South Huntington, NY, United States | Member Since 2008
Jeff Jarvis is an advocate for publicness. In this work he does a great job of discussing the ideas of publicness and privateness. Jarvis has convinced me to be more public in my classroom.
I just finished listening to this audiobook. I enjoyed the plot and the story. The one thing I would change is the graphical sex between demons/humans/demi-gods.
At times I was feeling this book along the lines of Jim Butcher's The Dresden Files or Ilona Andrews Magic Bites series.
I enjoyed the multiple voices and the mood she was able to create with her voice.
Yes. Not with my kids, but yes.
Magic is fueled by sex. I think this is a nice twist on things, but it was so graphic at times I found myself constantly stopping so my kids would not hear.
While this novel does take a long time to listen to, I would definitely listen to this again. The story seems to be a simple one: a tavern keeper and his servant tend bar in a tiny town. As the plot unfolds and you realize Kvoth is hiding. The desire to understand why kept me glued to my ipod. I could not wait and immediately bought the second book when I finished the first. I plan on listening to all the books again in order when the third book comes out.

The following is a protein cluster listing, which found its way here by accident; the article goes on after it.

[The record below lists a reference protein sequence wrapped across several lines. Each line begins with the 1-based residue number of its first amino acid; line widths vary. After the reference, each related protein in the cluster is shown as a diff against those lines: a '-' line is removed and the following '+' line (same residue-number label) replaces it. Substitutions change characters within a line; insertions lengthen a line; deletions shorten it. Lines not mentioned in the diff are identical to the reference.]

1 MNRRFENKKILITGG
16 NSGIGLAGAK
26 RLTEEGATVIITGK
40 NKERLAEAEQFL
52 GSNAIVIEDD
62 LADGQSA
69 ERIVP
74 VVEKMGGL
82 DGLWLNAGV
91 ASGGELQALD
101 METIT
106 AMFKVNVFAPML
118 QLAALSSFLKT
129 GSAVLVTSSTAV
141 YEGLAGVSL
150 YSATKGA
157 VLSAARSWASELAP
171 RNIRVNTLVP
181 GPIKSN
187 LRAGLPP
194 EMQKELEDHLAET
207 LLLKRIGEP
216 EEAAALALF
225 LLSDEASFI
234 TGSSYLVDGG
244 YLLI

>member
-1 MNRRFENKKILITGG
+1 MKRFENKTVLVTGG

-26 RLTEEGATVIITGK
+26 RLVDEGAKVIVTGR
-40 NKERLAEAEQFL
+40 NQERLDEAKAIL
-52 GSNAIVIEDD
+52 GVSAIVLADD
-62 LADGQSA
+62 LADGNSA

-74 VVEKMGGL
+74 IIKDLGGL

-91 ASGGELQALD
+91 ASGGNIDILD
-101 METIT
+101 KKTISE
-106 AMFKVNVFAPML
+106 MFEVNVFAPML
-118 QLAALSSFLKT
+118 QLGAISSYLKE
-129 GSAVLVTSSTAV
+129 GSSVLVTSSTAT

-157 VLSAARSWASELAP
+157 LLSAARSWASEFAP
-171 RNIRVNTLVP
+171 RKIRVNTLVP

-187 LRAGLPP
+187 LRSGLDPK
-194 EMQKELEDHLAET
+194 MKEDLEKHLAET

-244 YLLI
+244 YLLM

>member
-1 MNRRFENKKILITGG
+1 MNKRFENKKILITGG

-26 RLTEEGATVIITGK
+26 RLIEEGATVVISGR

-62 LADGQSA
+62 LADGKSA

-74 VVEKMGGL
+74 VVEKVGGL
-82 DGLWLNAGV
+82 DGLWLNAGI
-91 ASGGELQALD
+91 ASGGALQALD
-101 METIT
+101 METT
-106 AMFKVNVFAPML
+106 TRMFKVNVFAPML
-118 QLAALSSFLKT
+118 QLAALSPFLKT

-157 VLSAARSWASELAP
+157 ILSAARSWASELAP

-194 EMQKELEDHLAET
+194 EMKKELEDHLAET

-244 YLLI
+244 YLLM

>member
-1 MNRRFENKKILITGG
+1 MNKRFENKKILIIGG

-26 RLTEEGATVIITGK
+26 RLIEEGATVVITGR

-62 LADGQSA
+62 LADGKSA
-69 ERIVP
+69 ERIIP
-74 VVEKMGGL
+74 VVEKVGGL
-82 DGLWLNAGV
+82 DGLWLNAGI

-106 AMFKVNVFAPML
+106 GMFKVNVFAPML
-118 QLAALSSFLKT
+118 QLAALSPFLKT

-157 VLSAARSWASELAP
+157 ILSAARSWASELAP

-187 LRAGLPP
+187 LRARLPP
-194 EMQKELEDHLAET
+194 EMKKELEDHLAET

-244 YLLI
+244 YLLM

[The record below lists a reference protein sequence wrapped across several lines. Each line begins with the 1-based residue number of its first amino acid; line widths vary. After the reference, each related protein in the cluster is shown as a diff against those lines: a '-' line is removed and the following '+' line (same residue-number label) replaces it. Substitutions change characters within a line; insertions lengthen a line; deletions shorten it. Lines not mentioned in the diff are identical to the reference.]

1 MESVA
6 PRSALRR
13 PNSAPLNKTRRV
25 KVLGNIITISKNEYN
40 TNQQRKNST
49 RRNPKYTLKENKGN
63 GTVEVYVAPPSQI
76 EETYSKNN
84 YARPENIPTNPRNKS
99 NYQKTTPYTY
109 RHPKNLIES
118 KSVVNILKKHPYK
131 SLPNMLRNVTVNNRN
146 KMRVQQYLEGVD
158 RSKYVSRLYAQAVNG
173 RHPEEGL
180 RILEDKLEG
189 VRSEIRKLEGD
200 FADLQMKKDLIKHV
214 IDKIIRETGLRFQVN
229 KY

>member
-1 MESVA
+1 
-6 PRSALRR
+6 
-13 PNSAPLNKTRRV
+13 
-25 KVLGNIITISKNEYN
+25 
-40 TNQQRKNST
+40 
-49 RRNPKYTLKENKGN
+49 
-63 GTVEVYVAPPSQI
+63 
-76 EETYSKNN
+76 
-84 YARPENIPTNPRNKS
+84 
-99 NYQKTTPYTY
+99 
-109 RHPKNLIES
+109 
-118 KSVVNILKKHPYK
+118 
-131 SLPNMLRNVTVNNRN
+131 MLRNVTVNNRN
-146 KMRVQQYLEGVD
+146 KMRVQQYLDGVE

As I listened to Name of the Wind, I could not help but think of Jim Butcher's books. At times I saw Kvoth as Dresden or Tavi from the Codex Alera series. I enjoyed the flashbacks to fill in information. As the entire book is really Kvoth retelling his early life, the juxtaposition between what he is doing and his early life really moved the mystery along. I spent about five extra hours total sitting in my car listening to the book instead of going inside.
I enjoyed the performance.
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